Healthesystems analyzed 40,000 claims from the last five years to develop a model that could help estimate potential opioid misuse within a given population.2 Misuse in this model was defined as a morphine equivalent dose (MED) higher than the recommended amount.

Because the goal was to identify a more comprehensive set of potential risk factors for opioid misuse, a variety of data types were included in the analysis that may not typically factor into medication management.


Although some of the factors significantly associated with prescription opioid misuse were expected (e.g., increased days’ supply, early refill patterns), a number of risk factors emerged that have a less-than-obvious association with potential misuse. And importantly, some of these risk factors – such as socioeconomics and lifestyle preferences – are information that isn’t readily visible within a claim.

Once risk factors are identified, we can take it a step further and assign a specific level of risk to each factor to determine which ones are most likely to drive opioid misuse. For the drivers illustrated below, any value higher than 1.0 indicates increased risk for opioid misuse, and any value below 1.0 indicates a reduced risk for opioid misuse.

For example, a patient prescribed opioids by a family physician is at significantly higher risk than the patient prescribed opioids by an orthopedic surgeon. This could be due to a number of factors, including differences in setting (e.g., opioids are typically appropriate for a short-term, post-operative setting), timing (a patient may be under the care of a family physician versus a specialist at different points in the care continuum), or expertise (a primary care physician may not be as well-versed in the management of opioid medications versus a specialist in the field). Despite the reasons, the driver itself is an important insight given that primary care physicians are the top prescribers of pain medications in the United States.3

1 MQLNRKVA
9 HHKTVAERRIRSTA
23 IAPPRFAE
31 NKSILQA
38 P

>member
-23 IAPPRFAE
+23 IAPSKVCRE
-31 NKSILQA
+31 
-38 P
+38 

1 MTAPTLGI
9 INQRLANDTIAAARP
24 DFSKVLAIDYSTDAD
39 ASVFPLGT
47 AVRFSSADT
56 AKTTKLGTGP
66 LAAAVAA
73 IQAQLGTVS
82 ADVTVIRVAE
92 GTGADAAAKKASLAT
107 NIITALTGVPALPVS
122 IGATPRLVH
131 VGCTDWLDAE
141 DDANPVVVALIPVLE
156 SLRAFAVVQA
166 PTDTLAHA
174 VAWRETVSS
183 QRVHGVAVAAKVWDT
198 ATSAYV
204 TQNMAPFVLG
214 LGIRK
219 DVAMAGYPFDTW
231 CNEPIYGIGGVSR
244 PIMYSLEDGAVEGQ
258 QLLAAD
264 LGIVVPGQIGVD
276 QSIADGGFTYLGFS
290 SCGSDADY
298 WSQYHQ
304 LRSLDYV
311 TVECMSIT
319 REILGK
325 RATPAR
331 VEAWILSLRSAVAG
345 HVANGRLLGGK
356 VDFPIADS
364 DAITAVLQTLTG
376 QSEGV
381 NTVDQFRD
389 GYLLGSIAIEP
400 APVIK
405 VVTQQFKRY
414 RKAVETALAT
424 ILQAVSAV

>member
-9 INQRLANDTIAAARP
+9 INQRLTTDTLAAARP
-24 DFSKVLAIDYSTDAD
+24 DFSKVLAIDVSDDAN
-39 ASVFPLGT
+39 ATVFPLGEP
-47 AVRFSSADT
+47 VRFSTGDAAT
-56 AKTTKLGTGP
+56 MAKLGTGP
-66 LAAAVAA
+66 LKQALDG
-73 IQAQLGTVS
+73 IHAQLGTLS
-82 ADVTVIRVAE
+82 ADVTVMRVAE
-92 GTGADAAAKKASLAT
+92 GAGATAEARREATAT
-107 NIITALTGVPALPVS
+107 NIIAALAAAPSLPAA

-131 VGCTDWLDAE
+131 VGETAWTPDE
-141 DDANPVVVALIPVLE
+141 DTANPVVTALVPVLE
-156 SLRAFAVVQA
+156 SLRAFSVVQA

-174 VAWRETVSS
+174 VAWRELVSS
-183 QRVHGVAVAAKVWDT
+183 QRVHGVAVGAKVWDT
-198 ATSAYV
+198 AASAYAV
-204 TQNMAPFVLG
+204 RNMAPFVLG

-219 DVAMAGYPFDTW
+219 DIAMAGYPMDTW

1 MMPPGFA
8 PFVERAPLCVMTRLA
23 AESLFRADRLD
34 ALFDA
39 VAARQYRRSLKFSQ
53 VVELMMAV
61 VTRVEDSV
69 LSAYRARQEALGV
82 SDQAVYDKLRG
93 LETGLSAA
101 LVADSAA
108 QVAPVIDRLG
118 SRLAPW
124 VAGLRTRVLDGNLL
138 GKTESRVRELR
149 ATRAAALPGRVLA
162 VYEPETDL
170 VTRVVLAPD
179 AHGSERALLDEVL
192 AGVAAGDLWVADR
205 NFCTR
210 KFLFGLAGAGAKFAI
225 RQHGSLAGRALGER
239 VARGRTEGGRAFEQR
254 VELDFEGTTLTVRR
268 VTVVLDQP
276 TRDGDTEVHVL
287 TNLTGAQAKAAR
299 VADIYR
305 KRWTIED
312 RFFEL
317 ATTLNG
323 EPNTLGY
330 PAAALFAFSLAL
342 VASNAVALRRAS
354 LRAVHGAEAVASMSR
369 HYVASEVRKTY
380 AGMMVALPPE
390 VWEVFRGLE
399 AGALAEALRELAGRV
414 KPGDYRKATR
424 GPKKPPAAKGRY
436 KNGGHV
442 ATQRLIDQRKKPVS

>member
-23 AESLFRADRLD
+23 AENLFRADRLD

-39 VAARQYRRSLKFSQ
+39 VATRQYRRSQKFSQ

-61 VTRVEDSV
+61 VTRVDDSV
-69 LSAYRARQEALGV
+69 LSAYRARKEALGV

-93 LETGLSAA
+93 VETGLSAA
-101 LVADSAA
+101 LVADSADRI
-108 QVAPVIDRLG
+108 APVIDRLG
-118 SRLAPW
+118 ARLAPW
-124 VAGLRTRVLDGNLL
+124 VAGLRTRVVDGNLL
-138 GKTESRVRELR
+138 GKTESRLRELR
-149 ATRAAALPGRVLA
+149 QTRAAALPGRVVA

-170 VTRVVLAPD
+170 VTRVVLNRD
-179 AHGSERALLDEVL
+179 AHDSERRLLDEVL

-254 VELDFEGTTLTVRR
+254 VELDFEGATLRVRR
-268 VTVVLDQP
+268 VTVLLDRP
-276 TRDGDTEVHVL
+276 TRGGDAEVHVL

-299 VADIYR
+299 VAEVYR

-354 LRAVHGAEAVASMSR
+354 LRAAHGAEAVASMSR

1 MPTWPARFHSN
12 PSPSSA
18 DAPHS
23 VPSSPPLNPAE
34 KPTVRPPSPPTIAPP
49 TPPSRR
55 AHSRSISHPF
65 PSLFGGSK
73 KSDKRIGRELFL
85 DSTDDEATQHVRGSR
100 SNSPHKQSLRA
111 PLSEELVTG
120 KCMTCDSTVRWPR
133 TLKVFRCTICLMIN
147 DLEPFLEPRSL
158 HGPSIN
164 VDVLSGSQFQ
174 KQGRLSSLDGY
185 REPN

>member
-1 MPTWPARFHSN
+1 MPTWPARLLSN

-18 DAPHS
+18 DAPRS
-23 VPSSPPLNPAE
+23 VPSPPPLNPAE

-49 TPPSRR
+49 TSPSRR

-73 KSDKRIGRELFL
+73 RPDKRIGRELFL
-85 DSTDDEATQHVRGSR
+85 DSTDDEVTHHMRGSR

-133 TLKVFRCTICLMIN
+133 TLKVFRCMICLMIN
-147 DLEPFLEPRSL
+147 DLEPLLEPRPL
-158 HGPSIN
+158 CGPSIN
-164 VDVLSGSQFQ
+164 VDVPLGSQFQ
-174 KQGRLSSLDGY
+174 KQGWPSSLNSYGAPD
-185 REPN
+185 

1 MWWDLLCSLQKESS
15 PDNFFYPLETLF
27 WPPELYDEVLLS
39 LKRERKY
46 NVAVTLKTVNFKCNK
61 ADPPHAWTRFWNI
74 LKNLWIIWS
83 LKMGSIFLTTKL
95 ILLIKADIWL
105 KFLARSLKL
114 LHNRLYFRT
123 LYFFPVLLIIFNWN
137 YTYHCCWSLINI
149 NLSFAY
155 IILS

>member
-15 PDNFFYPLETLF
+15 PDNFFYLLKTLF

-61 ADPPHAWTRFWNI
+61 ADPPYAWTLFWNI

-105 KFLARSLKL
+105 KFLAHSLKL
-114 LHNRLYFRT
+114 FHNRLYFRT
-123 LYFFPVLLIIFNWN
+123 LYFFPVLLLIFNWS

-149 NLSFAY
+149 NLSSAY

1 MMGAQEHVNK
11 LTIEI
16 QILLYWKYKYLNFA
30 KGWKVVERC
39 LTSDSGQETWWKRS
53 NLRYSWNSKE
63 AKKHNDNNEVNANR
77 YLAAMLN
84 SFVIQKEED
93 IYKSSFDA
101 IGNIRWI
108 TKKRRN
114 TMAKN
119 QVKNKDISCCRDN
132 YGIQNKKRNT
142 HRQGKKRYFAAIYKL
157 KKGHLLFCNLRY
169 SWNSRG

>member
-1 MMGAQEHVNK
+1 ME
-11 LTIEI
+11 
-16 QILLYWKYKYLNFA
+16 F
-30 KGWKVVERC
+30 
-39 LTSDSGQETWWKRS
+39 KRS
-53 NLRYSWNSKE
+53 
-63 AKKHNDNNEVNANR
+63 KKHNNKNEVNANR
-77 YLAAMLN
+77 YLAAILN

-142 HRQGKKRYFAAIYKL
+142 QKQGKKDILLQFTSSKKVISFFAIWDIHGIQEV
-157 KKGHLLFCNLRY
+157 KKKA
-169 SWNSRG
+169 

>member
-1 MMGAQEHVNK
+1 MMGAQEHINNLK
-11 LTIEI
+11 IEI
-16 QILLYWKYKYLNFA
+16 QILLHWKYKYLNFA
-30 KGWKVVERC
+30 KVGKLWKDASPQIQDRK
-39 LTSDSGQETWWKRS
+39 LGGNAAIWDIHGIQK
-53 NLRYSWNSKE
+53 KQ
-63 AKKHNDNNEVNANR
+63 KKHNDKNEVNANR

Drivers of opioid misuse and their varying levels of risk


While the findings reinforce our need to look at new and more varied aspects of patient data, a predictive model can also enhance our ability to gain insight into a claim’s risk level based on drug mix.

A second analysis uncovered prescription patterns that exist between high-risk and low-risk opioid patients. Claims containing a more complex medication mix were more likely to see an increase in MED. The basic connections that typify these claims are some iteration of the following: